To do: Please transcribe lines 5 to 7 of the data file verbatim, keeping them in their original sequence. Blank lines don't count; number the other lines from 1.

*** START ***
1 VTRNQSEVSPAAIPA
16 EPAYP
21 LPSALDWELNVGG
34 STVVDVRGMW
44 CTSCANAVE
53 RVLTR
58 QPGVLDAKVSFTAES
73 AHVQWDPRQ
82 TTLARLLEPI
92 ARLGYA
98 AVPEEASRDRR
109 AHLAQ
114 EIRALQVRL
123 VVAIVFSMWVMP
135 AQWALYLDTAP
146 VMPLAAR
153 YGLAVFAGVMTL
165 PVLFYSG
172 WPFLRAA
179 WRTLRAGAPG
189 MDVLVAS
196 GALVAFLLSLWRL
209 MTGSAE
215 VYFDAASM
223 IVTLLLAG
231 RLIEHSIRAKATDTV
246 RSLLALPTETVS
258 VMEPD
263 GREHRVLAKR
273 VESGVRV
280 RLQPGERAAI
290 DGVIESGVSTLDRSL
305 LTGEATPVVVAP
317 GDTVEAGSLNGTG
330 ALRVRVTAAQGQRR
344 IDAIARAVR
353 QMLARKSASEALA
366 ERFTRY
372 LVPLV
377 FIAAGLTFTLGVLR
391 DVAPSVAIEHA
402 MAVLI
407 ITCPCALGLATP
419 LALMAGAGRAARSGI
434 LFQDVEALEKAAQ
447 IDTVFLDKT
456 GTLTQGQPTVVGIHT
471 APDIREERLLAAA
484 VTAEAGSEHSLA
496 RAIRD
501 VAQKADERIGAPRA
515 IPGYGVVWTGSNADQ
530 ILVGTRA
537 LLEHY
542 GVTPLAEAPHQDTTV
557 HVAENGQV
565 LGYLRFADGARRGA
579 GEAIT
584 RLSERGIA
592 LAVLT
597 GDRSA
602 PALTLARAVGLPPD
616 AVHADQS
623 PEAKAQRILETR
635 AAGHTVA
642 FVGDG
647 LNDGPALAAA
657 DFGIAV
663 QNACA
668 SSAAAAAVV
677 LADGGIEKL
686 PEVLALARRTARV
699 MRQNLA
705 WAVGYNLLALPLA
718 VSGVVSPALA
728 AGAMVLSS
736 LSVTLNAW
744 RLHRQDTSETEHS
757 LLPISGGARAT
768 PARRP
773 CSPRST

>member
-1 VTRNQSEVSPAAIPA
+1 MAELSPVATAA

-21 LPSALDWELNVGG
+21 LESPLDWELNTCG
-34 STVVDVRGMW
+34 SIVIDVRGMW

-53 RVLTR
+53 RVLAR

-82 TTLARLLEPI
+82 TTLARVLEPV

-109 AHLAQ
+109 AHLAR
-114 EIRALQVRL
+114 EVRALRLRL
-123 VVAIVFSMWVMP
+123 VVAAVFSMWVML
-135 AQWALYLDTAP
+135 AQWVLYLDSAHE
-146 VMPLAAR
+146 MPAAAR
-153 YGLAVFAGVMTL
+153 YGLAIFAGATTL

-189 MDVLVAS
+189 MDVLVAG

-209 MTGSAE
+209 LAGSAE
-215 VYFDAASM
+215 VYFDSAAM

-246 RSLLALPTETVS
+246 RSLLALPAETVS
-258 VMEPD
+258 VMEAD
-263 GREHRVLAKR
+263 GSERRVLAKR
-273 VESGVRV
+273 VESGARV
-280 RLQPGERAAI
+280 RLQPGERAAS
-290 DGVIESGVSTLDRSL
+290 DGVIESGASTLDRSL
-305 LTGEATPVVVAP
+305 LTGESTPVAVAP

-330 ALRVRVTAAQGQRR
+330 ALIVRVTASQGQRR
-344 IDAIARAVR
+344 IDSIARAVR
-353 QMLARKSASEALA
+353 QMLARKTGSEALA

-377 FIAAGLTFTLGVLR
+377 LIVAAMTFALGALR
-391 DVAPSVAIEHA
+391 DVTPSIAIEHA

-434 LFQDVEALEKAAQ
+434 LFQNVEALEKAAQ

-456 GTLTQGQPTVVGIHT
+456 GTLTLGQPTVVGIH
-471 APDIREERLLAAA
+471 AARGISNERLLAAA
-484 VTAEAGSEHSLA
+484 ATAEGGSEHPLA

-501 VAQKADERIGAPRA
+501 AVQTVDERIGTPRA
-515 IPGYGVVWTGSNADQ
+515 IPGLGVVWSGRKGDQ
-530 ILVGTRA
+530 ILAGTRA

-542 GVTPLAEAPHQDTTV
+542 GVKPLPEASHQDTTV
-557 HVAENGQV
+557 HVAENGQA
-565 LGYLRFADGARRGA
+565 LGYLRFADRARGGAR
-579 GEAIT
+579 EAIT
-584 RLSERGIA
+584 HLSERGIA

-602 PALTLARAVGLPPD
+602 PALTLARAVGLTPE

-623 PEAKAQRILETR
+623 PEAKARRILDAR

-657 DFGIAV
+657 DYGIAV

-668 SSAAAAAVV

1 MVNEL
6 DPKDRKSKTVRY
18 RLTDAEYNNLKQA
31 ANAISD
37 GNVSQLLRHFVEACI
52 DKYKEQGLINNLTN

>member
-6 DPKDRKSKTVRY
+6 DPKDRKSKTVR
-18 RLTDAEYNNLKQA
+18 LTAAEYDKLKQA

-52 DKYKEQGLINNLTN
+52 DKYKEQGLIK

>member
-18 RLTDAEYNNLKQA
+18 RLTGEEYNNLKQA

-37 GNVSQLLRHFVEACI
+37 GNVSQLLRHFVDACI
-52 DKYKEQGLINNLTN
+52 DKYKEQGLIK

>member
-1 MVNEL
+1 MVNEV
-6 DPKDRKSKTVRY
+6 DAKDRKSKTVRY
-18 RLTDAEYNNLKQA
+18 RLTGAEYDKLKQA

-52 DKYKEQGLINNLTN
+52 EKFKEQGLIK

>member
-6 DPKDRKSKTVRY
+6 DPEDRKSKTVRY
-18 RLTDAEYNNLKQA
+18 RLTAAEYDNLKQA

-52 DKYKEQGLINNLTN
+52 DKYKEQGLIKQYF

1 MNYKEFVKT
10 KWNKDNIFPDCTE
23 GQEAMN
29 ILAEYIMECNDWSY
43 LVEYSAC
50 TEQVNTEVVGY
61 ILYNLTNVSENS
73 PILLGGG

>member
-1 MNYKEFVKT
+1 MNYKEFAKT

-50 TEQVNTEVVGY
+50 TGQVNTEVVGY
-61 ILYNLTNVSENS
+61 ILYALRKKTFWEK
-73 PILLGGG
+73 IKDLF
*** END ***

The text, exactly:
44 CTSCANAVE
53 RVLTR
58 QPGVLDAKVSFTAES